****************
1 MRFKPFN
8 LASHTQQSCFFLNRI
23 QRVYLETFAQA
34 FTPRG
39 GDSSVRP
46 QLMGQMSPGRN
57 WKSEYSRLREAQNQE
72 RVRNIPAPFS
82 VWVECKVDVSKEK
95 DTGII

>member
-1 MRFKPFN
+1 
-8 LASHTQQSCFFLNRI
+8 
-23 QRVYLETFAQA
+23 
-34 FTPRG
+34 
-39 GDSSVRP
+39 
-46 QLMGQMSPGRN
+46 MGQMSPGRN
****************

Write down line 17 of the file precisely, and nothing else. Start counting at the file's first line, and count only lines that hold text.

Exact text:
+23 